Finally, note that since Egypt is angry with Hamas–and Egypt and Israel are keeping peace in the Sinai–Hamas has more limited wartime capabilities. And Hizballah–because of its participation in the Syrian civil war–wants to avoid armed conflict with Israel. This situation seems to be the best that can be achieved in the region.
- Jim Acosta
The Obama administration is "prepared to negotiate a strictly limited enrichment program" with Iran, national security spokeswoman Bernadette Meehan said in a statement.
- Eli Bardenstein and Ariel Kahane
The Jordanians are pressing the U.S. to accept Israel's position that the presence of the Israel Defense Forces along the Jordan River is essential for the security of the region. A senior Israeli official said: "There is no technical solution that the Americans have proposed that can replace the presence of the IDF on the Jordan."
A senior political official said that Netanyahu is planning to speed construction of a security fence along the river and that the Jordanians are pressing Washington to accept Israel's security requests since they will also defend Jordan.
(Maariv-5 Dec 2013)
- Shlomo Avineri
While the interim agreement may not be a replay of the Munich Agreement in 1938, it may have set the stage for an even more combustible future. President Obama may not be in office when the fire ignites, but if things do go terribly wrong, he may be remembered as another statesman who was blind to the consequences of his peaceful intentions.
For the Kremlin, Iran's nuclear program is only one chapter in a campaign to reassert Russia's role as a great power. Indeed, the interim agreement should be viewed as another in a string of recent Russian diplomatic victories over the U.S.
These include Ukraine's decision to reject an association agreement with the EU, President Assad remaining in power despite Obama's insistence that he leave, and Western-oriented groups in Egypt turning to Russia as a source of future military supplies.
The writer, professor of political science at the Hebrew University of Jerusalem, served as director-general of Israel's Ministry of Foreign Affairs.
Tuesday, December 03, 2013
The Two-State Delusion/Oslo's Unaddressed Fallacies
Two decades after the signing of the declaration of principles (DOP) by Israel and the Palestine Liberation Organization (PLO) on the White House lawn, there is something unreasonable in the world's continued adherence to the Oslo paradigm, tattered and battered as it is by years of a bloody fiasco.
At the heart of the failed Oslo paradigm are a core group of fallacies that have been promoted as truths: that the land can sustain two opposing population groups; that the Arab goal of destroying Israel can be appeased through "painful concessions" (rather than defeated by an Israeli victory); and that this is not a conflict based on something as elemental and incendiary as religion.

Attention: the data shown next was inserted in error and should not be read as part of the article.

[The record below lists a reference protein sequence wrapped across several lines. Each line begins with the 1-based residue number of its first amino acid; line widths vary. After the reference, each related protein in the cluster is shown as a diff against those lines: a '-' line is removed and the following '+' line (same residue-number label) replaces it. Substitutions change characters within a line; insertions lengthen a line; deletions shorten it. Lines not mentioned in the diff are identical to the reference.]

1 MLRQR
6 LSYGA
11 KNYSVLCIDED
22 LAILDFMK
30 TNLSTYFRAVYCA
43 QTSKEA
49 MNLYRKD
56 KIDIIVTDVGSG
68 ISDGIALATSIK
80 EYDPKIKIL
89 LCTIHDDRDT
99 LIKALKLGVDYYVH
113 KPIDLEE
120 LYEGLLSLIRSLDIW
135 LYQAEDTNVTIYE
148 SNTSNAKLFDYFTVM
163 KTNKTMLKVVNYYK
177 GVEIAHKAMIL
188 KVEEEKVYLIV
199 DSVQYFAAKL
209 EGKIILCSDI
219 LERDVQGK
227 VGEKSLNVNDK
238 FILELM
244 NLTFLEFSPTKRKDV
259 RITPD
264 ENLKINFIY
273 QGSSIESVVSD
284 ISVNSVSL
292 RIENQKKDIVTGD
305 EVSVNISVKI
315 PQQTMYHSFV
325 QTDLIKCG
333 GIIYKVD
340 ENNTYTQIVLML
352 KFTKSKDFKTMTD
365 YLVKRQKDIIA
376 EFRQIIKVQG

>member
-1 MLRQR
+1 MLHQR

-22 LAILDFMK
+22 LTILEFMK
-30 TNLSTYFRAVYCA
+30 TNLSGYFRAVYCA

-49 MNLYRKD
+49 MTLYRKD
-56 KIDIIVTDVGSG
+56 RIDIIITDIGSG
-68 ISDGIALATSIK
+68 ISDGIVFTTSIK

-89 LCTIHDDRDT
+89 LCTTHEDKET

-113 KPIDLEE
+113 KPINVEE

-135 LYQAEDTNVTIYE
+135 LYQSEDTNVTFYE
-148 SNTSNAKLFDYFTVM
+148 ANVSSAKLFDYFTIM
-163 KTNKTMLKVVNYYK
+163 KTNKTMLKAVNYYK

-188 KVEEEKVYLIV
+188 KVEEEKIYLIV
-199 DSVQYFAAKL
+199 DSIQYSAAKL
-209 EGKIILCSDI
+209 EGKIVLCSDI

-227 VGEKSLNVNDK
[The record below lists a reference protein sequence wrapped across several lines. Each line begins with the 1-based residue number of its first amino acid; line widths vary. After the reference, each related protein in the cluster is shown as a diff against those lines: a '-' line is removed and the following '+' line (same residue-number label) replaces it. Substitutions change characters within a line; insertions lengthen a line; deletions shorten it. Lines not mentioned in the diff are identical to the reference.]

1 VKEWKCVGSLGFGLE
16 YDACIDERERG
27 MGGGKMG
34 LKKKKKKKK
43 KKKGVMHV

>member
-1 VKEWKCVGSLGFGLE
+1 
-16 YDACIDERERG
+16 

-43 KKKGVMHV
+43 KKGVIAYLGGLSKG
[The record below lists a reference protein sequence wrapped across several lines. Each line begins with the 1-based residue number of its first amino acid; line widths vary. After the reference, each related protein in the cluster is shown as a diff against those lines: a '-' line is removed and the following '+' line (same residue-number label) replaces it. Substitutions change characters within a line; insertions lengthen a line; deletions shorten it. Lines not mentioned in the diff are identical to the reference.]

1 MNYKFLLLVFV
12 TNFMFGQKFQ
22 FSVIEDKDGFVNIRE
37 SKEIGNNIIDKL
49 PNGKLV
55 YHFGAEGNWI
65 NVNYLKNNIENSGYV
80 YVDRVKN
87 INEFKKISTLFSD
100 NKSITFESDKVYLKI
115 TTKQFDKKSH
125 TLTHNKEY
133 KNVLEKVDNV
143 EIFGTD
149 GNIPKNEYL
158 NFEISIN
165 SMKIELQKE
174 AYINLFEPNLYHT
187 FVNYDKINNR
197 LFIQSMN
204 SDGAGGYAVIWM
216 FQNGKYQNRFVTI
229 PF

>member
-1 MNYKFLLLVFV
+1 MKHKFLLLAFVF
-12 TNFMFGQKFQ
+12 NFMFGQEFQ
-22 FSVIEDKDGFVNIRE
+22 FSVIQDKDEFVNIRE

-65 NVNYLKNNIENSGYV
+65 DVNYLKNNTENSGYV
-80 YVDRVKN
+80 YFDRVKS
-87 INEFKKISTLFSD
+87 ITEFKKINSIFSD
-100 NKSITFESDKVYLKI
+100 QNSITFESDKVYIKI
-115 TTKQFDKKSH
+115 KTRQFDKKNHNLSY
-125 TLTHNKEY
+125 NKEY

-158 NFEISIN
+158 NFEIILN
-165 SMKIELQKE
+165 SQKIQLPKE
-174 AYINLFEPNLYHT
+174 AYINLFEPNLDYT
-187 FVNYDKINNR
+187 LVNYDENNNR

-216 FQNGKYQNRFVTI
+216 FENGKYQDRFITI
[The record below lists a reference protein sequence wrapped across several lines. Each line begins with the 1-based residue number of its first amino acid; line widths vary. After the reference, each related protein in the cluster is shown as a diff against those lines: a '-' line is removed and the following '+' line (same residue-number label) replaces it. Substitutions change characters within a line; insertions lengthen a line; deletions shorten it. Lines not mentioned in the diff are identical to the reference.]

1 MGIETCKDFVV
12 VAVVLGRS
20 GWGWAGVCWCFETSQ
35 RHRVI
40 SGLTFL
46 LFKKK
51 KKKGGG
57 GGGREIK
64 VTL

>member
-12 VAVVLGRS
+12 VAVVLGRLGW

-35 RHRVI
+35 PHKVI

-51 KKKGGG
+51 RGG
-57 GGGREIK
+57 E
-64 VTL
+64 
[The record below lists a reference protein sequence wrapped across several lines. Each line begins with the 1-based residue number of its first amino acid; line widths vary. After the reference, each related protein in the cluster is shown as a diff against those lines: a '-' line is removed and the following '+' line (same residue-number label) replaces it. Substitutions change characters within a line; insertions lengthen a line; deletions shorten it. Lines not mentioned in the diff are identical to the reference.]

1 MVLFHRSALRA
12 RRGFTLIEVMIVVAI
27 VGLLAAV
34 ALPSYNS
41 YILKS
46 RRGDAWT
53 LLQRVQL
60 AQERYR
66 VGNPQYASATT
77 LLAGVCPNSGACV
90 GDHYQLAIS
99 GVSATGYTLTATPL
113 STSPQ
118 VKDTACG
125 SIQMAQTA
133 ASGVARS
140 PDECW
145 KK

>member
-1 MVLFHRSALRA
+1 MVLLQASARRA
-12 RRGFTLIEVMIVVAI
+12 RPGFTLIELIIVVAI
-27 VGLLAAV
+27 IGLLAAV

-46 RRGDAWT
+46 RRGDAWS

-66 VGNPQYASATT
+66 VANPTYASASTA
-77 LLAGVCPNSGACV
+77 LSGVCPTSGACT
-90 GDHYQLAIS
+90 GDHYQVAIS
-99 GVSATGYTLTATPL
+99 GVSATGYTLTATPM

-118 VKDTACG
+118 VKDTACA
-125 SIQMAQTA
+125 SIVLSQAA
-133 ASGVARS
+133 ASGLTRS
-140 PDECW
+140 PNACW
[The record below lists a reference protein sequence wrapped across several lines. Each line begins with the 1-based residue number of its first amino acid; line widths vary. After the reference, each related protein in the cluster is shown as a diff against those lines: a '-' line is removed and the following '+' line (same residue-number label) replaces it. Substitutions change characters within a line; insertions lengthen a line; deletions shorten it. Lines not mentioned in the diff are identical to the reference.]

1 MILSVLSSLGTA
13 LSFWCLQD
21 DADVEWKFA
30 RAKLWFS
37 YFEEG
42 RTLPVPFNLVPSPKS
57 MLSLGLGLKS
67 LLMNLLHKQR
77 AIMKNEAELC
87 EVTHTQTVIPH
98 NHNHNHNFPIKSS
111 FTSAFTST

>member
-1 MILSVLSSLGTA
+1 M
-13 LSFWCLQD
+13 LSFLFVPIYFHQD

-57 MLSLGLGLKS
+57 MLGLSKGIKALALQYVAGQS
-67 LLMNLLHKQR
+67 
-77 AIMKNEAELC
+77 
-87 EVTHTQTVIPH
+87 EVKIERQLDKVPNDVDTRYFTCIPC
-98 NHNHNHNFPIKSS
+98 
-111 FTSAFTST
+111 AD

Not one can withstand close scrutiny.
Geopolitical conflict is frequently a function of a dearth of resources and cannot be resolved by a mere wish for human harmony. In this case, both land and water are scarce, and the less than 40-mile width of the land from the Mediterranean coast to the Jordan River is insufficient to accommodate two rival states with expanding populations and vibrant national ambitions. While there are a few small states living cheek by jowl like the Netherlands and Luxembourg that are not at each others throats, they do not face the other factors that have contributed to the Israeli-Palestinian impasse.
There is, moreover, a great likelihood that a Palestinian state ensconced in the West Bank and Gaza Strip would evoke a powerful zeal for further land concessions, not only from the Arabs of Ramallah or Nablus, but also among many Israeli Arabs in the Galilee, for example, of whom opinion surveys indicate their belief that Jews are foreigners in the Middle East. Such a state could easily foment an insurgency within Israel, bringing along further disruptions and destruction in its wake. Indeed, the Palestinian belief that Tiberias, Haifa, and Tel Aviv-Jaffa are lost cities of Arab Palestine fuels a deep-seated rejectionism, which is manifested in the leadership's adamant refusal to recognize Israel's very right to exist as a Jewish state.
Finally, the war against Israel is little more than a modern application of Qur'anic hostility toward Jews, expressing the ethos of jihad and the religious definition of Palestine as a sacred waqf (Islamic religious endowment). Buoyed with this faith and ideology, Iran and Hezbollah, al-Qaeda and the Muslim Brotherhood, Hamas, Islamic Jihad, and other Muslim elements dedicate themselves to destroying Israel once and for all. In this, they are only more obvious than the so-called moderate Fatah leadership, which makes use of religious imagery and imperatives whenever it suits its purpose. A two-state solution is, in essence, a betrayal of Islam although a Palestinian state could become the springboard for the ongoing campaign to undermine, overrun, and eradicate the Jewish state—fi Sabil Allah (in the path of God). All this is so because, as article 15 of the Hamas covenant declares, "the Palestinian problem is a religious problem."